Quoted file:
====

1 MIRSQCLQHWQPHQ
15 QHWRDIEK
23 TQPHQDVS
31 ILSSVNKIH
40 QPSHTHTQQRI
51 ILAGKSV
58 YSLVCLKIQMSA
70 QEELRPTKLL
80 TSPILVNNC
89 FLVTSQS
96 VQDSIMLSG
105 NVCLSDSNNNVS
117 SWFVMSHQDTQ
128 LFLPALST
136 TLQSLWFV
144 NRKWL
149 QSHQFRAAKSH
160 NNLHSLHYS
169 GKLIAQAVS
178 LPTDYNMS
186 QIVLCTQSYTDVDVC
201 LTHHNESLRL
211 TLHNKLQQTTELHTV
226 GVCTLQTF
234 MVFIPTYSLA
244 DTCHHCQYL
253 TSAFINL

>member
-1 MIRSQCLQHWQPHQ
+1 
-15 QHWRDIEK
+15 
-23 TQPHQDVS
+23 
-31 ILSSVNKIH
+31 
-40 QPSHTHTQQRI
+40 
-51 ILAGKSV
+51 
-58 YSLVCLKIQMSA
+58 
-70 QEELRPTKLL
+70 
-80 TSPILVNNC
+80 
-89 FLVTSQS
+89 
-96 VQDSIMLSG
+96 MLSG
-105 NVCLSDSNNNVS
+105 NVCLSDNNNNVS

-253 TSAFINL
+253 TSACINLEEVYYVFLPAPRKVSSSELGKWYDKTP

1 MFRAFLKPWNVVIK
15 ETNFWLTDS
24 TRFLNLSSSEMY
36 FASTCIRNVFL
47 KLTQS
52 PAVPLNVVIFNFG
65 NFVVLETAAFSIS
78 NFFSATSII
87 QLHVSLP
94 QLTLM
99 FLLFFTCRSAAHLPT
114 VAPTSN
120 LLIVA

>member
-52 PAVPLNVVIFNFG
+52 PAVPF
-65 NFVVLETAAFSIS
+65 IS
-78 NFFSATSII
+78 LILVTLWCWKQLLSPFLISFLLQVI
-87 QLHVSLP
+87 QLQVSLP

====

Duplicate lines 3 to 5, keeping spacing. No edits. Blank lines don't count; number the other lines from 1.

23 TQPHQDVS
31 ILSSVNKIH
40 QPSHTHTQQRI